Foreword Reviews

The Bravest Thing

Lascarso’s writing is enthralling and stays true to the inner workings of a seventeen-year-old mind.

Following the tumultuous, burgeoning relationship between two teenage boys in rural Texas, The Bravest Thing, by Laura Lascarso, is an engrossing and compassionate look at the excitement of first love and the havoc which that can wreak when the community doesn’t approve.

Protagonists Berlin, a successful high-school football player and all around country boy, and Hiroku, the artistic and outspoken new kid in town, couldn’t be more different, yet the two find themselves attracted to each other instantly. Set in an unforgiving Texas town, the two manage to develop a relationship, only to have it abruptly halted by malicious townsfolk. Berlin must contend with the lie he’s been living, while Hiroku must fight to stay away from an abusive ex and an addiction problem.

Lascarso expertly switches perspective between the two teens throughout the novel, a choice that allows for a plethora of insight on both sides. Berlin struggles to reconcile his faith and public persona with his newly found attraction to men, while Hiroku must adjust to being the only openly gay (and Asian) student in town. Facing blatant homophobia, the two are forced into secrecy until a savage attack changes their lives forever.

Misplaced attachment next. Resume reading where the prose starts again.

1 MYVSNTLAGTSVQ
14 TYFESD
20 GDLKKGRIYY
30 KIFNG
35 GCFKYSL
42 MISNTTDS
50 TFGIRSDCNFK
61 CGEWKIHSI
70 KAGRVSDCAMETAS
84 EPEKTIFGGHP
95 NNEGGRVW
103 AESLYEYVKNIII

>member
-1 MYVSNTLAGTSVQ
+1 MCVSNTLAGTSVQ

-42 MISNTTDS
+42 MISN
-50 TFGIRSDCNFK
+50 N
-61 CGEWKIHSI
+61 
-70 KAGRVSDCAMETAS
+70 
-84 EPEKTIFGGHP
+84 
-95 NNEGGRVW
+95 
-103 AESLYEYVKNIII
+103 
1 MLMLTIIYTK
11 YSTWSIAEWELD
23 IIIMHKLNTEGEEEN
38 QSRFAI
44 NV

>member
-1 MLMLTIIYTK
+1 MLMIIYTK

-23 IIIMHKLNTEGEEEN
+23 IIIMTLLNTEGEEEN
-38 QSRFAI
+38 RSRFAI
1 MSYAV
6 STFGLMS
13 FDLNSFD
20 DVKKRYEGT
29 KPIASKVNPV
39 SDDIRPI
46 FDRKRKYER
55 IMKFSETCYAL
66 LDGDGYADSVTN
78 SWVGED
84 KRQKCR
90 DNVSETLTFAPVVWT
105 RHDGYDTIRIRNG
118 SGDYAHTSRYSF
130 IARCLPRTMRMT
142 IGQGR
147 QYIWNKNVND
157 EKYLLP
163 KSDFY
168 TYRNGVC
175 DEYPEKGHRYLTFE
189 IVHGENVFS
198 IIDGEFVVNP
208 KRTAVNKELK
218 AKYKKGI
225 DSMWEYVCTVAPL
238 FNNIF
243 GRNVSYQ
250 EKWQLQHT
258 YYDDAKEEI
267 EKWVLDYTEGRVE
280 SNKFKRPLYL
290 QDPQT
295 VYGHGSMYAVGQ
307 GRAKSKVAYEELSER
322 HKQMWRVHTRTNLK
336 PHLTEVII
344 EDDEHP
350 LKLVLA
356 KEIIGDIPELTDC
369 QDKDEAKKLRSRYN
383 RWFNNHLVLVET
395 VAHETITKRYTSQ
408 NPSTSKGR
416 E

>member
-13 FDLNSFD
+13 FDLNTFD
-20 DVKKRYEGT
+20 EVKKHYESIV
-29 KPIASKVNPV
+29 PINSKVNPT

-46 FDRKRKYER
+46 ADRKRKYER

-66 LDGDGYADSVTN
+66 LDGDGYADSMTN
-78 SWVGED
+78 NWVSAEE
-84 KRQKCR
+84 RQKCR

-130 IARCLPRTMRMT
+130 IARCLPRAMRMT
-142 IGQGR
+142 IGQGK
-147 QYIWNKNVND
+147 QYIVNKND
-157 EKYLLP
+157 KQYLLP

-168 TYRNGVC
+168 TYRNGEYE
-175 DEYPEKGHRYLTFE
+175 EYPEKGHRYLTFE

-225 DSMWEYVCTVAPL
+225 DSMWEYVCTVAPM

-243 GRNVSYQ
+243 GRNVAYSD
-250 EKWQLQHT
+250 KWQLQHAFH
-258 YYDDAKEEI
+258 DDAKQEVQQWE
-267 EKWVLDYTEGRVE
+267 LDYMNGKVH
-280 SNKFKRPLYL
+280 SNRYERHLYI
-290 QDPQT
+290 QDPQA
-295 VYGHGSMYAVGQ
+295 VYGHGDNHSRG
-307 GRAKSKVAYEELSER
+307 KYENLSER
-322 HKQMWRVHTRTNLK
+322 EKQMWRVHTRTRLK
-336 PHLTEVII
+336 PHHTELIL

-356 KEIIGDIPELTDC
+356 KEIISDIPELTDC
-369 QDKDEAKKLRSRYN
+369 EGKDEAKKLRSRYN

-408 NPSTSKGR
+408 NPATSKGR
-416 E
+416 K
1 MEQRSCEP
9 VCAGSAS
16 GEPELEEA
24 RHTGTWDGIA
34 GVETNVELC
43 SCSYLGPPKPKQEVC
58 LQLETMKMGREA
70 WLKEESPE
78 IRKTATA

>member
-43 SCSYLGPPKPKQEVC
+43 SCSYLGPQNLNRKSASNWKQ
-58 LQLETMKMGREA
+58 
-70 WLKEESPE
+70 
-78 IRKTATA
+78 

Never preachy or heavy-handed, the novel manages to touch on many ever-relevant topics, from finding and maintaining faith in times of trouble to battling the perils of addiction. The solace each teen finds in the other is only the beginning of their journey to greater self-awareness, much of the internal work required for growing up left to the individual. This is the great strength of The Bravest Thing. Though decidedly a romance, the typical unhealthy codependent relationship is subverted, instead allowing two very different people to come into their own.

Lascarso’s writing is well defined, enthralling in both setting and plot advancement but also staying true to the inner workings of a seventeen-year-old mind. Moments of clarity and growth are peppered with the self-doubt and heightened emotion that come along with teenage love.

Offering new perspectives on a familiar feeling, The Bravest Thing is well worth a read.

Reviewed by Amanda Adams

Disclosure: This article is not an endorsement, but a review. The author of this book provided free copies of the book to have their book reviewed by a professional reviewer. No fee was paid by the author for this review. Foreword Reviews only recommends books that we love. Foreword Magazine, Inc. is disclosing this in accordance with the Federal Trade Commission’s 16 CFR, Part 255.

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